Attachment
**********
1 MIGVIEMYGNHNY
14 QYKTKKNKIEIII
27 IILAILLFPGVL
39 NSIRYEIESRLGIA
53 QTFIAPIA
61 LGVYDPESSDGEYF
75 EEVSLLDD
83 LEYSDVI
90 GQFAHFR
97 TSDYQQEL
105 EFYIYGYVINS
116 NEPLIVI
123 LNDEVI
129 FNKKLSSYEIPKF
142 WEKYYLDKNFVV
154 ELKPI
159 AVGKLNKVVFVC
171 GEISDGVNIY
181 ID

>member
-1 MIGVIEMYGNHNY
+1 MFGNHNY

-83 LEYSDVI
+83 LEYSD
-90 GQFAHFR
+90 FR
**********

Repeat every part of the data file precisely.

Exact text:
1 MIGVIEMYGNHNY
14 QYKTKKNKIEIII
27 IILAILLFPGVL
39 NSIRYEIESRLGIA
53 QTFIAPIA
61 LGVYDPESSDGEYF
75 EEVSLLDD
83 LEYSDVI
90 GQFAHFR
97 TSDYQQEL
105 EFYIYGYVINS
116 NEPLIVI
123 LNDEVI
129 FNKKLSSYEIPKF
142 WEKYYLDKNFVV
154 ELKPI
159 AVGKLNKVVFVC
171 GEISDGVNIY
181 ID

>member
-1 MIGVIEMYGNHNY
+1 MFGNHNY

-83 LEYSDVI
+83 LEYSD
-90 GQFAHFR
+90 FR